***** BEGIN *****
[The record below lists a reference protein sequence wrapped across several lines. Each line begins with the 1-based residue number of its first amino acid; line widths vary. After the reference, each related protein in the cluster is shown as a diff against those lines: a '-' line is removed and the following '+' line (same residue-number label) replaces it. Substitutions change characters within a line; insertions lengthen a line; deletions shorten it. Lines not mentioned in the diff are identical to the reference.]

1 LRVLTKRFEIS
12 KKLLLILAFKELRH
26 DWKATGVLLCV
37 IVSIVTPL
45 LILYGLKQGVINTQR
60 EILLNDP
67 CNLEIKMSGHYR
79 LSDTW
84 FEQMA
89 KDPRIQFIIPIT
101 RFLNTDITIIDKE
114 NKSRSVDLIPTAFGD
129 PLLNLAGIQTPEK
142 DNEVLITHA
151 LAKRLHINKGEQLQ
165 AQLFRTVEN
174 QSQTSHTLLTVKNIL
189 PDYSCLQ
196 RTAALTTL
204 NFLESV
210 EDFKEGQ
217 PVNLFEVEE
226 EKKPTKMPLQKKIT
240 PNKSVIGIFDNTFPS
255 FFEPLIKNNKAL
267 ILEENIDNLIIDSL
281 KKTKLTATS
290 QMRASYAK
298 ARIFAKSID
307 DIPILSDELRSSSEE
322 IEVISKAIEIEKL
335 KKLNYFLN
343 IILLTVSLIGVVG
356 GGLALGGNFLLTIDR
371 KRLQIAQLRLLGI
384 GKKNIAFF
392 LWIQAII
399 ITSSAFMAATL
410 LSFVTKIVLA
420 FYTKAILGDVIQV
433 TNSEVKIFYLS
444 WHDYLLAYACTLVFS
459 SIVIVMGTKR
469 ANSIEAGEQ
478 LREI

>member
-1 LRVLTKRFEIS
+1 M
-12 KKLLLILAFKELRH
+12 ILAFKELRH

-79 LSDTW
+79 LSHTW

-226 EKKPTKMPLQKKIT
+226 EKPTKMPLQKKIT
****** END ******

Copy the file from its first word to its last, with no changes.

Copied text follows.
[The record below lists a reference protein sequence wrapped across several lines. Each line begins with the 1-based residue number of its first amino acid; line widths vary. After the reference, each related protein in the cluster is shown as a diff against those lines: a '-' line is removed and the following '+' line (same residue-number label) replaces it. Substitutions change characters within a line; insertions lengthen a line; deletions shorten it. Lines not mentioned in the diff are identical to the reference.]

1 LRVLTKRFEIS
12 KKLLLILAFKELRH
26 DWKATGVLLCV
37 IVSIVTPL
45 LILYGLKQGVINTQR
60 EILLNDP
67 CNLEIKMSGHYR
79 LSDTW
84 FEQMA
89 KDPRIQFIIPIT
101 RFLNTDITIIDKE
114 NKSRSVDLIPTAFGD
129 PLLNLAGIQTPEK
142 DNEVLITHA
151 LAKRLHINKGEQLQ
165 AQLFRTVEN
174 QSQTSHTLLTVKNIL
189 PDYSCLQ
196 RTAALTTL
204 NFLESV
210 EDFKEGQ
217 PVNLFEVEE
226 EKKPTKMPLQKKIT
240 PNKSVIGIFDNTFPS
255 FFEPLIKNNKAL
267 ILEENIDNLIIDSL
281 KKTKLTATS
290 QMRASYAK
298 ARIFAKSID
307 DIPILSDELRSSSEE
322 IEVISKAIEIEKL
335 KKLNYFLN
343 IILLTVSLIGVVG
356 GGLALGGNFLLTIDR
371 KRLQIAQLRLLGI
384 GKKNIAFF
392 LWIQAII
399 ITSSAFMAATL
410 LSFVTKIVLA
420 FYTKAILGDVIQV
433 TNSEVKIFYLS
444 WHDYLLAYACTLVFS
459 SIVIVMGTKR
469 ANSIEAGEQ
478 LREI

>member
-1 LRVLTKRFEIS
+1 M
-12 KKLLLILAFKELRH
+12 ILAFKELRH

-79 LSDTW
+79 LSHTW

-226 EKKPTKMPLQKKIT
+226 EKPTKMPLQKKIT